17. Acolyte

    Acolyte Active Member

    I wouldn't list multiple degrees of the same type - it's just weird. But if there were different degrees, such as an MA, MS, MPS, MBA, MEd, etc. - I'd list them all in the appropriate situation.
     
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  18. Vonnegut

    Vonnegut Active Member

    Not sure how much credence it will be for clients, but the relationships you can pick up from a school like Columbia will be invaluable. Wealth management is all about relationships and referrals.
     
  19. Neuhaus

    Neuhaus Well-Known Member

    There is nothing intrinsic to a degree, any degree, that specifies whether the faculty has tenure or not. Nor does being an "industry expert" mean you don't have tenure.

    A good number of Cornell's masters programs are MPS programs, their MPS in Industrial and Labor Relations is considered one of the gold standard HR graduate degrees (despite not technically being a degree in HR) and that is the school's ONLY graduate degree. Their MPS in Management is also the mechanism by which their graduates have qualified for the CPA exam as it can be built with enough accounting credits to meet the NYS credit requirement.

    But...that's it. I am sure some schools might have a guideline on this but I wouldn't go reading too far into it. It's like how some schools have a certain discipline as an M.A. versus an M.S.

    It is absolutely NOT the graduate equivalent of an A.A.S. The applied associates degree is differentiated from a an A.S. or A.A. by the fact that it is vocationally focused and intended to prepare one for a career while the latter is built, primarily, for credit transfer to a bachelors. ANd even that distinction has lost a lot of meaning over the years.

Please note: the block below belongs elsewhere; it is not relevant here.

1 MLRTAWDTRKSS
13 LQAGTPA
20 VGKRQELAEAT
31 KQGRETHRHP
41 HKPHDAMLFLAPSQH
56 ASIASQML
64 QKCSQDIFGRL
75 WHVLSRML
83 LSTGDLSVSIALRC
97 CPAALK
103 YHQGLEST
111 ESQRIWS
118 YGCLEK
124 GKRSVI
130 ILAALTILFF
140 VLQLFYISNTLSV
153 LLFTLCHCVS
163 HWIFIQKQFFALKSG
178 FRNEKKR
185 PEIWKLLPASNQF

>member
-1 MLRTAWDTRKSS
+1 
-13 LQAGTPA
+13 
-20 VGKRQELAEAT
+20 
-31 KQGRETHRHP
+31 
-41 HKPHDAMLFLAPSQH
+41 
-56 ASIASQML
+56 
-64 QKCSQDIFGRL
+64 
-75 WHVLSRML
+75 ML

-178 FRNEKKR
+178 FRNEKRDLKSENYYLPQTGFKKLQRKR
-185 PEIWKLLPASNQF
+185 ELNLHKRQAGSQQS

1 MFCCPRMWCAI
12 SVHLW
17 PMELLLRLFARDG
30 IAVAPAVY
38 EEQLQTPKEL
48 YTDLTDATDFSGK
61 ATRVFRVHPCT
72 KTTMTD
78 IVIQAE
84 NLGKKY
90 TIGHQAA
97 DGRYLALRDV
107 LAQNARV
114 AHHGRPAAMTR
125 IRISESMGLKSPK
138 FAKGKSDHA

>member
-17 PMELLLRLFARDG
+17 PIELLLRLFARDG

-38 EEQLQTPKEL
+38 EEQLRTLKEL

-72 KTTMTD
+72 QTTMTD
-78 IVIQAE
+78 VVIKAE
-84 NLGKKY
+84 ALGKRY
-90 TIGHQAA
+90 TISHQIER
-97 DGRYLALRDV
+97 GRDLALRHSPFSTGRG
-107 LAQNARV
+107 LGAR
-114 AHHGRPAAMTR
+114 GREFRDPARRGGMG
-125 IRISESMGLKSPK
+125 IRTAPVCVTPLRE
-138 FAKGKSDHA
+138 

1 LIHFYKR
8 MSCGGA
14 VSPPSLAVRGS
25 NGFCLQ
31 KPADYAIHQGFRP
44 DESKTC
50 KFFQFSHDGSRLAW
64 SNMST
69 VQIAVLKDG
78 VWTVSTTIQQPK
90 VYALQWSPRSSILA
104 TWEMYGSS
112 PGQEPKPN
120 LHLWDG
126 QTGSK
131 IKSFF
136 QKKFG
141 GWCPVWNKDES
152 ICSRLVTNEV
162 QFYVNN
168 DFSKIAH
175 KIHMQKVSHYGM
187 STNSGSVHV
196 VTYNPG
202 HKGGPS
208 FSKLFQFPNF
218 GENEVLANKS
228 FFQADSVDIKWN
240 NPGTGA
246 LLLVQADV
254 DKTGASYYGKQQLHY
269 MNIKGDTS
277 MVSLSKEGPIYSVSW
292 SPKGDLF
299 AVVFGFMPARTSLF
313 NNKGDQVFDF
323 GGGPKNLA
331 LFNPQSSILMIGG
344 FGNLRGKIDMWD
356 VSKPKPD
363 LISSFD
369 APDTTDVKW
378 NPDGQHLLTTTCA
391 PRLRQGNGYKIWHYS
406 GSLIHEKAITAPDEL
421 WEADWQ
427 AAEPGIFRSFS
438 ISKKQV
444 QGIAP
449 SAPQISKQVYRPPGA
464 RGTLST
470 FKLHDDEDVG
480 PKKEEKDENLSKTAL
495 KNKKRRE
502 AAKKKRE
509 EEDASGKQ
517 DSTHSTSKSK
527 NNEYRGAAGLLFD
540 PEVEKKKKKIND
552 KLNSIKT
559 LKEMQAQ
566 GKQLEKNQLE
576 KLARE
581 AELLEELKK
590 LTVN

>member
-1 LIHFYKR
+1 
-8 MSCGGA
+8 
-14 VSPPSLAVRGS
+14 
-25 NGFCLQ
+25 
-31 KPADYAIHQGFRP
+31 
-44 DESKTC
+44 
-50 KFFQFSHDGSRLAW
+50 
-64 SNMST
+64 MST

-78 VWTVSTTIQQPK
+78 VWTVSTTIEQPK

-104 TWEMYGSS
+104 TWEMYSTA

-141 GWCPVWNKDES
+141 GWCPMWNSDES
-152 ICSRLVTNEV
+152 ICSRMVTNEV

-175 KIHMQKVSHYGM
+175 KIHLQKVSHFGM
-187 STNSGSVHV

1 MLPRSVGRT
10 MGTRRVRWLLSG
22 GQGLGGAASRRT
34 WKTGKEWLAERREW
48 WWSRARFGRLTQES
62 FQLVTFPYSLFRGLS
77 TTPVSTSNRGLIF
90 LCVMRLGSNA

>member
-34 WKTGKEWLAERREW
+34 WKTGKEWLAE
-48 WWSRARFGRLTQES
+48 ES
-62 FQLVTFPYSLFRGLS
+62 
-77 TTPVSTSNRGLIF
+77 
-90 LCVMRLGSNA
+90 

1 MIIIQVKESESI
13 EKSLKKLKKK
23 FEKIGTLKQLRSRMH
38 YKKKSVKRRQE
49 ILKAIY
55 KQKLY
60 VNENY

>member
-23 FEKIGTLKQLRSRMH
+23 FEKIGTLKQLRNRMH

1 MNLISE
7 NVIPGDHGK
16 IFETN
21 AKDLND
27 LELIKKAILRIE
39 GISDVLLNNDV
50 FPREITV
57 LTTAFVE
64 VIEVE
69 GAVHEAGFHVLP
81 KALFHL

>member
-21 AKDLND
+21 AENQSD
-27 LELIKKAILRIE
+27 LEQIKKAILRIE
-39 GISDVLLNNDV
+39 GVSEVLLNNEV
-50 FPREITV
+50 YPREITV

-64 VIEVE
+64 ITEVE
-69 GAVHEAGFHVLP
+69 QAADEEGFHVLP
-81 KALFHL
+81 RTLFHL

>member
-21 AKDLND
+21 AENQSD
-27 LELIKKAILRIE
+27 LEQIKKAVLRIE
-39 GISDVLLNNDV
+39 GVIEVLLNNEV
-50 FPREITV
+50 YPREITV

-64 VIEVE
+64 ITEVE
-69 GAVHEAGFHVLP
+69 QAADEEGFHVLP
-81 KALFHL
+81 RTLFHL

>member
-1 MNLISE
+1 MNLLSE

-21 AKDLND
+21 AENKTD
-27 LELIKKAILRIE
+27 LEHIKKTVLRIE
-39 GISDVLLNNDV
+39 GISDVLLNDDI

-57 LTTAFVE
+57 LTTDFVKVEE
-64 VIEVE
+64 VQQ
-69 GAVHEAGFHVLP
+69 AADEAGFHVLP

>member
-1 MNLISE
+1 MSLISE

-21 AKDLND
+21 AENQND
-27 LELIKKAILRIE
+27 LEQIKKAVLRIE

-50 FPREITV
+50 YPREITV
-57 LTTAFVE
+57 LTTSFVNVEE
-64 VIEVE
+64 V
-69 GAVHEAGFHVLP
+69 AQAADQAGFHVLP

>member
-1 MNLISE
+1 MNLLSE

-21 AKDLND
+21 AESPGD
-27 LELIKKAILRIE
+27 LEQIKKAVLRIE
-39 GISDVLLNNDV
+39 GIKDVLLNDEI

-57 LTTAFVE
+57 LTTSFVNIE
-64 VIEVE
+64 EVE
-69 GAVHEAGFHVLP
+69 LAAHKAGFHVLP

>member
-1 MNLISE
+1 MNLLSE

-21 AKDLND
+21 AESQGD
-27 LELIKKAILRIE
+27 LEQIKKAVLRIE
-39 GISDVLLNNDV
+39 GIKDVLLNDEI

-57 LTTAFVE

The MPS, not unlike a recent debate we had over someone with a DIA who referred to it as a "PhD," tends in my experience to just be referred to as a "Masters." As in, "I have a Masters in X from Y." I have never seen anyone professionally using the post-nominal MPS.

    While we're on the subject, there are very few exceptions whereby a person can list a masters as a post-nominal and not look like a complete tool. Wealth Management is not one of these exceptions.
     
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  20. Neuhaus

    Neuhaus Well-Known Member

    Indeed, you'll have your pick of people working in the same industry who went in with the same idea.

    The relationships you can pick up from a school like Columbia can be invaluable particularly for undergraduates who now get to mingle with people of different backgrounds from all over the world. Going into a DL program in a specialized study field where your classmates are very likely to be competitors rather than collaborators? I'm sure it's a good program and has value to those who would take advantage of it, but let's not oversell what relationships will develop in the occasional Zoom call.